Laurie Lewis ran Patagonia’s SoHo shop, the brand’s highest grossing store, for six years. She then built the retail operations for Organic Avenue, described as “the only organic plant-based grab-and-go brand in the U.S,” to 12 retail stores. But then the capital structure of the company changed, they restructured and she was jobless. Fretting over her sudden unemployment, she gratefully signed onto her first freelancing job, which soon led to multiple jobs. It’s been an exciting and also nerve-racking transition for her.
I hear desire in so many friends’ voices who want to learn how to freelance, and my heart burns for them. Money is freedom, and not feeling in control of how much money we can make on our own, no matter what changes in our lives, keeps us in situations that don’t allow us to design the lives we want to live.
“I’m a consultant now, and the freedom that it gives me is priceless,” Lewis told me recently. “I don’t have to settle. I am not in pursuit of just any job. I [know] what my value is as a retail executive specializing in building happy and profitable employee and customer experiences.”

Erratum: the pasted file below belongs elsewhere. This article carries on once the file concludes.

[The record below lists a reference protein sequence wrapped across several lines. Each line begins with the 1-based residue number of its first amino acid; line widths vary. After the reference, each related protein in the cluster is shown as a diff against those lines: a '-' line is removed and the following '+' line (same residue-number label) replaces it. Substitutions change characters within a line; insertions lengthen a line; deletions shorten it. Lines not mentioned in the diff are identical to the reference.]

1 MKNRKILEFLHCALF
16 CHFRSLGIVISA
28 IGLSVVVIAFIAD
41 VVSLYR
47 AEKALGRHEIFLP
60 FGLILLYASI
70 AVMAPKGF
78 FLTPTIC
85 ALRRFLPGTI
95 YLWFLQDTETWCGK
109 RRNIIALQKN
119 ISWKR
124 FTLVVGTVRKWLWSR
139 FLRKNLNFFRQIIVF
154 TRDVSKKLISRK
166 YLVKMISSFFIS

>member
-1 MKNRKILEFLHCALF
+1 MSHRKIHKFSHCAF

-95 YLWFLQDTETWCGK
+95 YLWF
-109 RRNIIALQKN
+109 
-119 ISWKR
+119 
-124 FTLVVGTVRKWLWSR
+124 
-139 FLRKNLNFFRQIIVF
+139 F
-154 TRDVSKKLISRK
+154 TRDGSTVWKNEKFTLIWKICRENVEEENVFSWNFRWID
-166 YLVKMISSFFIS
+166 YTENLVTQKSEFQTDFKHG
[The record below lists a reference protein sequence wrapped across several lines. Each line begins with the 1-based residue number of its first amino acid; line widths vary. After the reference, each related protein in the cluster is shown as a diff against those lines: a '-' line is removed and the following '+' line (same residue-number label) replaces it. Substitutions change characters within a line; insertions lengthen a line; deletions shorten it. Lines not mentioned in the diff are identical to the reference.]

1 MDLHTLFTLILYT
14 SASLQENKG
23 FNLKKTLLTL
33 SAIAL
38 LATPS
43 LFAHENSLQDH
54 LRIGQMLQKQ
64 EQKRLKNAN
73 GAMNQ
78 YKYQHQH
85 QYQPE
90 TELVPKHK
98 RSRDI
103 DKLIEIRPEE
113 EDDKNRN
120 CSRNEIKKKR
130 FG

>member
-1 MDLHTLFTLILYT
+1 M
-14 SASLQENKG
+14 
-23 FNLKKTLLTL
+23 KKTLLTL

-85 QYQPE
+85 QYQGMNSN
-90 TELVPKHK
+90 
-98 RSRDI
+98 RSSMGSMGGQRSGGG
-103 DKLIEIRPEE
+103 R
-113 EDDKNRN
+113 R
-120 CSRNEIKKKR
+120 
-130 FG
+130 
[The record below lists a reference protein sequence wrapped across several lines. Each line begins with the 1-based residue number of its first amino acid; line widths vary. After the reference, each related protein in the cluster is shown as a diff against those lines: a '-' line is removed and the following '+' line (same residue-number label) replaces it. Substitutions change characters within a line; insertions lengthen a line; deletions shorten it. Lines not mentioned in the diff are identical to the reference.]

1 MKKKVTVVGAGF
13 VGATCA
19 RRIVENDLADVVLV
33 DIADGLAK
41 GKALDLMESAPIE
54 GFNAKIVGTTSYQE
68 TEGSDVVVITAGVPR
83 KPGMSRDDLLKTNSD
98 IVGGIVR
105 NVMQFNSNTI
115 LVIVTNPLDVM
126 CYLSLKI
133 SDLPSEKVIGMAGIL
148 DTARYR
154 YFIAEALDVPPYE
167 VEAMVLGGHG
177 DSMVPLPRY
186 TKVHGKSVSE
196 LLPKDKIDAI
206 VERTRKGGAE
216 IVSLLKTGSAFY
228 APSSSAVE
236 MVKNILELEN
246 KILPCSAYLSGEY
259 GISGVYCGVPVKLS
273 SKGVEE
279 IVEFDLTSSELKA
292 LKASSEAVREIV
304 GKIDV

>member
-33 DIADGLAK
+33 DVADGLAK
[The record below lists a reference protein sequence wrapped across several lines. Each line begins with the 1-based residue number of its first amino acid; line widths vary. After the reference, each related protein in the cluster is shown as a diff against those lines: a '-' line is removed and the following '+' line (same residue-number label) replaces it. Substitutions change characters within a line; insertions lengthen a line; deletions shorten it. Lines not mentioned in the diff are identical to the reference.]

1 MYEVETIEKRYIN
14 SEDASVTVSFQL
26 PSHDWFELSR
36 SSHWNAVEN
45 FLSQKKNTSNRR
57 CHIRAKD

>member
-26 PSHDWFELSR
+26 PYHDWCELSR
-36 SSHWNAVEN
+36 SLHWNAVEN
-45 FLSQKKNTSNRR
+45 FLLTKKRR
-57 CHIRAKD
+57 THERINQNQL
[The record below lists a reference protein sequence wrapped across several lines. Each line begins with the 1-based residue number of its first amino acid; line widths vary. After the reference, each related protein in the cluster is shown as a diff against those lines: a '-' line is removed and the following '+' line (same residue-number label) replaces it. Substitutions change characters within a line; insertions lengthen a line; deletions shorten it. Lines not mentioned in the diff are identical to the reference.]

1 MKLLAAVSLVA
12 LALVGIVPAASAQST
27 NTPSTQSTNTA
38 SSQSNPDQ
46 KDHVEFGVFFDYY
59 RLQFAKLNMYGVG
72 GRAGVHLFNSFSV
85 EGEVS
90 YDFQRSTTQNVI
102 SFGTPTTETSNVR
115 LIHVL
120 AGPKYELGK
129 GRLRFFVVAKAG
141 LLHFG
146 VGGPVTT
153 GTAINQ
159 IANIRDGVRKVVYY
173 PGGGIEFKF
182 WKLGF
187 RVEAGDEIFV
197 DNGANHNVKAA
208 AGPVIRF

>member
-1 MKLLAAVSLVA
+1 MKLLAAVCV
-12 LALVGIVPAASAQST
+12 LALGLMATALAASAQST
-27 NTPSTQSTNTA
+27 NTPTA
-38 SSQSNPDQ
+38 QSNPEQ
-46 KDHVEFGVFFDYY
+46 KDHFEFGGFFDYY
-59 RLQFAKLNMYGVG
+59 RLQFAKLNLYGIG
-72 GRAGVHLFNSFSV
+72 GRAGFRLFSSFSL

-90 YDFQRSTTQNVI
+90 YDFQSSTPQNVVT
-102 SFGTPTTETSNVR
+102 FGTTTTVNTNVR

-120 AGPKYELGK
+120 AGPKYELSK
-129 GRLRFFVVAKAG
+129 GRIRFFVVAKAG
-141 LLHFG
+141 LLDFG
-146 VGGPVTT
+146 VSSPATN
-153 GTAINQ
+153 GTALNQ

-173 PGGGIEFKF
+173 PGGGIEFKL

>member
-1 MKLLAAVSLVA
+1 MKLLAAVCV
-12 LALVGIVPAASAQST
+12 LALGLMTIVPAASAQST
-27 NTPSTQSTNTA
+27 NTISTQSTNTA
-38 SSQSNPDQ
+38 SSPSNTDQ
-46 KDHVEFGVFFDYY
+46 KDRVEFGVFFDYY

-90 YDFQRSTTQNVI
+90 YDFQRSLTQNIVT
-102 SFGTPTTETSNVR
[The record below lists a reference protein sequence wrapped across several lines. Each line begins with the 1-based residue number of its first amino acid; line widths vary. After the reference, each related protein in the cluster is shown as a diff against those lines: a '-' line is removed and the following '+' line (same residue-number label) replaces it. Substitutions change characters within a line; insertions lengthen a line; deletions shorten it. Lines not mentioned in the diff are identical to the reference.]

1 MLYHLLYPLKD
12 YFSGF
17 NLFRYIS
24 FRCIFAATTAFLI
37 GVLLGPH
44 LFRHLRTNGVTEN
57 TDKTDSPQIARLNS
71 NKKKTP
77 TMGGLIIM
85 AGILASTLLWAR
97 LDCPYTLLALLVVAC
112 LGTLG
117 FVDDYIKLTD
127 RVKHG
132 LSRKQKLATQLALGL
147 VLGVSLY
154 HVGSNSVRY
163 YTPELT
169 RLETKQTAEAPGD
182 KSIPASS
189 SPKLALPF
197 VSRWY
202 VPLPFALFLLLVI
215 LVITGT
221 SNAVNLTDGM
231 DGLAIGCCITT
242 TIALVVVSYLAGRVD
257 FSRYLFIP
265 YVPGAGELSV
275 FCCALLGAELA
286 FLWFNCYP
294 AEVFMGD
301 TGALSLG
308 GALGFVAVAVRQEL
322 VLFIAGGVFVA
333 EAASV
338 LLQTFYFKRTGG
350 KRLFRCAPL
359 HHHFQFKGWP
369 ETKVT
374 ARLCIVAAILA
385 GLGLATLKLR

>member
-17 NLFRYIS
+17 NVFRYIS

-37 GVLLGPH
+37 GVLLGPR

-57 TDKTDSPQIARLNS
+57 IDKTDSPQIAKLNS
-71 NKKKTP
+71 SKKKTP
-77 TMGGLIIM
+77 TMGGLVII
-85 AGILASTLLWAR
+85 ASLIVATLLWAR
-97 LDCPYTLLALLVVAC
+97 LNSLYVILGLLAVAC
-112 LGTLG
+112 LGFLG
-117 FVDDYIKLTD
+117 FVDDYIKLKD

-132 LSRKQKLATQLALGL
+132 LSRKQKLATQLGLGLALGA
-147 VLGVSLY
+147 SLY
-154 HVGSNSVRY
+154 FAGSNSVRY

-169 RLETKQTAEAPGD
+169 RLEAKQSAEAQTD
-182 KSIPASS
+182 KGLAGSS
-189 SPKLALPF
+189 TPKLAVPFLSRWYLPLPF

I started freelancing in 2002 as a Web developer, and it was both easy and hard at the same time. It was easy in that there was always more work than I could handle. It was hard in that I had to deal with the pay cycles of my clients — do the work in June, for example, but not get paid until September. Cash flow was forever my enemy, followed close behind by the enormous tax bills resulting from how little I knew about self-employed quarterly tax payments.
But over the years I learned how to manage the work and build support teams. I could work when I wanted from wherever I wanted as long as my clients felt cared for. Mostly it gave me the peace of mind to know that I wouldn’t ever worry about getting a job or losing a job because I could always generate projects and make money when I needed to. Shouldn’t every woman be able to have that kind of security?